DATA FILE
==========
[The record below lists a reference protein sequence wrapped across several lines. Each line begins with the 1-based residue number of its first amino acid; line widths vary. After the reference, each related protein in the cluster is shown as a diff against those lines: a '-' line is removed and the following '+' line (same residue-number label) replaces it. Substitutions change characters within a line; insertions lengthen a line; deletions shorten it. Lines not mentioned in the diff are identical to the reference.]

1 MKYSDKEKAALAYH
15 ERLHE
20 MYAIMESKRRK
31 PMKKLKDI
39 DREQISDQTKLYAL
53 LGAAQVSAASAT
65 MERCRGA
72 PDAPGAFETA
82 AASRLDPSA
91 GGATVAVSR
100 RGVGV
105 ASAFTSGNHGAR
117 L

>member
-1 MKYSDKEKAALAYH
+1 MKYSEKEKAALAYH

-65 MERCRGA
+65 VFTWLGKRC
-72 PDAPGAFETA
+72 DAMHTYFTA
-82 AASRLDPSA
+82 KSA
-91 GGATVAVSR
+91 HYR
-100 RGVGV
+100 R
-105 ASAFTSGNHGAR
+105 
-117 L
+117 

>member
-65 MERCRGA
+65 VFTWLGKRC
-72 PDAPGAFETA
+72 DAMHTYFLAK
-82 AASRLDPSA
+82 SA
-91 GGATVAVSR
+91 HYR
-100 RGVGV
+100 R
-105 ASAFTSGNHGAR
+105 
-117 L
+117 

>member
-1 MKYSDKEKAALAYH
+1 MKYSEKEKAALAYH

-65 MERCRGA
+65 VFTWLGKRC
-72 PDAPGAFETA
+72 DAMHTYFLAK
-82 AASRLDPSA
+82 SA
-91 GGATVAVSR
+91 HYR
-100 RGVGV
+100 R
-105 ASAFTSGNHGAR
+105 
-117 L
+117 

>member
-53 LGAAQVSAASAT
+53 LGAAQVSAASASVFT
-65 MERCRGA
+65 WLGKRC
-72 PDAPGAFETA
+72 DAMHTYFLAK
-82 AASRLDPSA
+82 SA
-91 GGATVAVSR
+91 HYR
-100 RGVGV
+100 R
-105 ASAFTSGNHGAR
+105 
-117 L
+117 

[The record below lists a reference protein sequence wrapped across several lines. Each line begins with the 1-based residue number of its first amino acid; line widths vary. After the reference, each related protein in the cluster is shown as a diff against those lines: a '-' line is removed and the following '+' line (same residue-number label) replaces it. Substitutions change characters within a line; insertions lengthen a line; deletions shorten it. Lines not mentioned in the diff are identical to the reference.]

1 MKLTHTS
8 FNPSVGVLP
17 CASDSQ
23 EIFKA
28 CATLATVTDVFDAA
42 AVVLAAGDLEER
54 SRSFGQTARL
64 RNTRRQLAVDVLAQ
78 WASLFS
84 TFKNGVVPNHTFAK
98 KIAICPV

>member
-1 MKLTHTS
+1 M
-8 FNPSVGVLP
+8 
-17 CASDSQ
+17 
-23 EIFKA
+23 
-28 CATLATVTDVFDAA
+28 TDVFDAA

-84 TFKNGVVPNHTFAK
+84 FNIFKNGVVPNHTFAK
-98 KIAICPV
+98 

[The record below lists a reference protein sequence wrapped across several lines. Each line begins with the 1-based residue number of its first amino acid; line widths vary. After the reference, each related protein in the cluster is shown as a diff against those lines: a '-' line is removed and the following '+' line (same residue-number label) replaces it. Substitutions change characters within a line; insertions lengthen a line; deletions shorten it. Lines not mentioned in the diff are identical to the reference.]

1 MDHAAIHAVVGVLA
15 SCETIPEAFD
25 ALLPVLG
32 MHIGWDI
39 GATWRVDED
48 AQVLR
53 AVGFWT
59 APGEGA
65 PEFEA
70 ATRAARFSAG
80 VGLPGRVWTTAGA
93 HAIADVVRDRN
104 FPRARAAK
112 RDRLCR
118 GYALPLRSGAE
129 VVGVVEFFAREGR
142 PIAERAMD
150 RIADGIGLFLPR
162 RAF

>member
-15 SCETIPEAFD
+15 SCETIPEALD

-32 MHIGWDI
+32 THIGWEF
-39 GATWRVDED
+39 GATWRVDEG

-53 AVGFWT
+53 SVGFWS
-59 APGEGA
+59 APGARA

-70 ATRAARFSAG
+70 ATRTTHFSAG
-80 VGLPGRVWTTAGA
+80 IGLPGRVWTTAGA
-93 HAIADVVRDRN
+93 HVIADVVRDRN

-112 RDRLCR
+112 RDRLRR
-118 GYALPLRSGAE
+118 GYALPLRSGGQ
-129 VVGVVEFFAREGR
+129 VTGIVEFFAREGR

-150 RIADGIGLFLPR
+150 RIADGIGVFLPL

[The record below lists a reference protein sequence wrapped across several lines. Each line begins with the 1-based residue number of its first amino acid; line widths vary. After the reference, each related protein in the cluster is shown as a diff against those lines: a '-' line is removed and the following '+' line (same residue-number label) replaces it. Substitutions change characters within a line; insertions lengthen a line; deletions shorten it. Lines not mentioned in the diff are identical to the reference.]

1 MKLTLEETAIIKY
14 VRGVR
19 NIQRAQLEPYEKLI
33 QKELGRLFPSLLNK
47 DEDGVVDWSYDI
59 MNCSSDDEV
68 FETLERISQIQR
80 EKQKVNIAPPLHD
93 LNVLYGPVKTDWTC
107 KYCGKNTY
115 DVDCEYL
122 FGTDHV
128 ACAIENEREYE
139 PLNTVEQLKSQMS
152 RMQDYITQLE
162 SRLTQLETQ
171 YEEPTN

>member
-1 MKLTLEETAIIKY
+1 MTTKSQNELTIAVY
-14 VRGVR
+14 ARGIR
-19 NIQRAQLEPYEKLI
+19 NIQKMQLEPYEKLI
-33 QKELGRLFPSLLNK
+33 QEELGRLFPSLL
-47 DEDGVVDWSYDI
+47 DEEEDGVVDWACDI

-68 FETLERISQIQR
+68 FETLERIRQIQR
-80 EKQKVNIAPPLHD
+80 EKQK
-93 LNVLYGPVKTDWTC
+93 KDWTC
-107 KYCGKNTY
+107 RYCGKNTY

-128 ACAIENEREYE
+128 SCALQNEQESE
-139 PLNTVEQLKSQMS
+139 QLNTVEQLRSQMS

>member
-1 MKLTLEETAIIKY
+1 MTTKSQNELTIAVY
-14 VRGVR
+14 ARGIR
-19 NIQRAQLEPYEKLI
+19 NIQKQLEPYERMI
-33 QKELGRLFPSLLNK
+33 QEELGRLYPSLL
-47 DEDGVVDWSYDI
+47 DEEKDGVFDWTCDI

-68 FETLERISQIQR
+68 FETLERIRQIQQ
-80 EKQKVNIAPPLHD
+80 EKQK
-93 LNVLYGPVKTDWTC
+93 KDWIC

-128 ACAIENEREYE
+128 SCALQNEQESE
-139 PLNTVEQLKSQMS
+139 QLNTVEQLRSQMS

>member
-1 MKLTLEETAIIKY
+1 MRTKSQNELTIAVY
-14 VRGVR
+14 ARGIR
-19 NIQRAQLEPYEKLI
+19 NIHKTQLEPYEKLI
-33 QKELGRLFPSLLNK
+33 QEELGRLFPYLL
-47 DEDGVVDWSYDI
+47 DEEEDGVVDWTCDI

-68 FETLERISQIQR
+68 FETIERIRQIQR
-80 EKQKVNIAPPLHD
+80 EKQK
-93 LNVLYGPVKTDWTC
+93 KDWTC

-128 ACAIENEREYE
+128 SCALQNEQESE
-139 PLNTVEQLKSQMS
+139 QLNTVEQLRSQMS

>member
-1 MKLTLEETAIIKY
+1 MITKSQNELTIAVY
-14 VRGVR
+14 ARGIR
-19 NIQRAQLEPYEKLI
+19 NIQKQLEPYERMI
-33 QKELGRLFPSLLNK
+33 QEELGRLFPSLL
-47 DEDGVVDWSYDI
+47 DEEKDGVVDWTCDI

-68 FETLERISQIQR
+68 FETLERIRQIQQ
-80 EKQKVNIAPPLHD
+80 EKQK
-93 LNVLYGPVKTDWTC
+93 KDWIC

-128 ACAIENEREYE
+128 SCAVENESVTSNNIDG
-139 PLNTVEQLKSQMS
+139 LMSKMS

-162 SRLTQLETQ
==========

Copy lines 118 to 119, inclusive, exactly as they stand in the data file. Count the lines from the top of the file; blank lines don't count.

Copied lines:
70 ATRAARFSAG
80 VGLPGRVWTTAGA